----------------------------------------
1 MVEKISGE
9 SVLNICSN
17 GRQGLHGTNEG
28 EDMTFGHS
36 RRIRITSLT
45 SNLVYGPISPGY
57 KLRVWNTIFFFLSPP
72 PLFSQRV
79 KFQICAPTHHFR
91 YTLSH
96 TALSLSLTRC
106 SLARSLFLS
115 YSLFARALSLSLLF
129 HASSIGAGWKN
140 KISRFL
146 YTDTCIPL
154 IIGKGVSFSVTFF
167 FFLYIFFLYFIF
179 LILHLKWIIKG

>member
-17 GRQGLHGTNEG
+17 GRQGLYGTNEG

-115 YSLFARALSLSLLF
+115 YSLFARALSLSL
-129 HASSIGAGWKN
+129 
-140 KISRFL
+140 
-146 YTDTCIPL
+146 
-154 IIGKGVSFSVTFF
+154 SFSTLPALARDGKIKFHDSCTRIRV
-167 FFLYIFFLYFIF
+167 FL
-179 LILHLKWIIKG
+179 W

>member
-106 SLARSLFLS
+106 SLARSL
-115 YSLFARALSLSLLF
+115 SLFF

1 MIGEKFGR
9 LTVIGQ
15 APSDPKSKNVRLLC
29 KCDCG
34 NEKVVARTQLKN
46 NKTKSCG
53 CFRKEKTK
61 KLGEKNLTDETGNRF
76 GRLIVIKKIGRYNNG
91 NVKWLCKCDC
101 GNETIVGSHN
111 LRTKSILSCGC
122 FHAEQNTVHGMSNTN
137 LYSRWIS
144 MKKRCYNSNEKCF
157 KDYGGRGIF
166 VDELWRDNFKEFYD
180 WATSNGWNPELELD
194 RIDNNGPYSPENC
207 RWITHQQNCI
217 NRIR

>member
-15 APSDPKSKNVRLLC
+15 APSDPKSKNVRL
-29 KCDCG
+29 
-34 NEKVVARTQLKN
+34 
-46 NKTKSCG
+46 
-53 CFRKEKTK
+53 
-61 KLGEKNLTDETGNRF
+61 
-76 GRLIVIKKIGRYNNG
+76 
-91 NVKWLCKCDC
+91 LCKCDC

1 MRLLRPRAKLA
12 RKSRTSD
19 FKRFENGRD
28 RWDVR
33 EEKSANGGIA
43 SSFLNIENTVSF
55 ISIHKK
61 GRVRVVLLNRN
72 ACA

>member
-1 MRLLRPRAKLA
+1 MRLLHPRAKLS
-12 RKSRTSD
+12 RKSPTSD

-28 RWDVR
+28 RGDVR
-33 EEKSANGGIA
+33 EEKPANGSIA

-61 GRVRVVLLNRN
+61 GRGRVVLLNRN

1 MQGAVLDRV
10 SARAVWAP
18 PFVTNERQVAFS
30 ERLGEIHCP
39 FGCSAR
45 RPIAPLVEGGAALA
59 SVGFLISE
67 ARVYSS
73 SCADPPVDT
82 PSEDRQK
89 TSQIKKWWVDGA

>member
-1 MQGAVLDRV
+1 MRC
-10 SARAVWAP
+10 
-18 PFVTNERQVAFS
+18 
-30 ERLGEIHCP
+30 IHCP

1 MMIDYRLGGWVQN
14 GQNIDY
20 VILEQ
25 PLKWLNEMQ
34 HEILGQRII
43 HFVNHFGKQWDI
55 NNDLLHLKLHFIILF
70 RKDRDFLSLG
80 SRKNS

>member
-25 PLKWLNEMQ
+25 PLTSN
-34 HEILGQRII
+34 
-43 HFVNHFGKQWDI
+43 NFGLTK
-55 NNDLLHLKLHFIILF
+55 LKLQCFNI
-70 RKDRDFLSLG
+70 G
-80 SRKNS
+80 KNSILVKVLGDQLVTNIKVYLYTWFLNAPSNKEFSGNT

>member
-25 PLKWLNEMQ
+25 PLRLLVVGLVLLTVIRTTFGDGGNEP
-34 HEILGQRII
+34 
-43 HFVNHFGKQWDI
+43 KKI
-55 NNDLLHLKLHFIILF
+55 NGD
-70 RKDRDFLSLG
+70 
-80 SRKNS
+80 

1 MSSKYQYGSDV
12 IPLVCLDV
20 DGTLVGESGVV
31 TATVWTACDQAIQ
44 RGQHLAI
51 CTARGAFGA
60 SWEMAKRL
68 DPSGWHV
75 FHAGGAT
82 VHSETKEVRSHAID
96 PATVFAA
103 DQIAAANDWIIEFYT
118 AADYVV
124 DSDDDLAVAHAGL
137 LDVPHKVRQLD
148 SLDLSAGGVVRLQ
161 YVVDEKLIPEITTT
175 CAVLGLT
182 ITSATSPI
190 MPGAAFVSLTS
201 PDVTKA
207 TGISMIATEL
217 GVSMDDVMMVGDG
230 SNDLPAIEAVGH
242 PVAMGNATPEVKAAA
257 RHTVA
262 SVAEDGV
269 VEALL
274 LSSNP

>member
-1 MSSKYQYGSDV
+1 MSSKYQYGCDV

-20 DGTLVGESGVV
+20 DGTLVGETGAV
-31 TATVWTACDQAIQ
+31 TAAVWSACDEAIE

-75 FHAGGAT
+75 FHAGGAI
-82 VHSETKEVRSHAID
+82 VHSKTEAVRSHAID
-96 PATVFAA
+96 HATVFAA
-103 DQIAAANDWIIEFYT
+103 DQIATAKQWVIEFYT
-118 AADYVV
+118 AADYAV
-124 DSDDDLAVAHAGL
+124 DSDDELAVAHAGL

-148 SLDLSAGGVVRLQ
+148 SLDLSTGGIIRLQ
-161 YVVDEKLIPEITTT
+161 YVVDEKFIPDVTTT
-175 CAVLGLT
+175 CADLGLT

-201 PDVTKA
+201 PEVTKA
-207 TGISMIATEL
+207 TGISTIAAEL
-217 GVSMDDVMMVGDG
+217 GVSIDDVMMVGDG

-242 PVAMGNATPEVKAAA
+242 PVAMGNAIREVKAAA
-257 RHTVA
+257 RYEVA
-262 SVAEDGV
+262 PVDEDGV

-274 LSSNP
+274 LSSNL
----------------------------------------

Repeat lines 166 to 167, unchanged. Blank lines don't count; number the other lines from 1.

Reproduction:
103 DQIAAANDWIIEFYT
118 AADYVV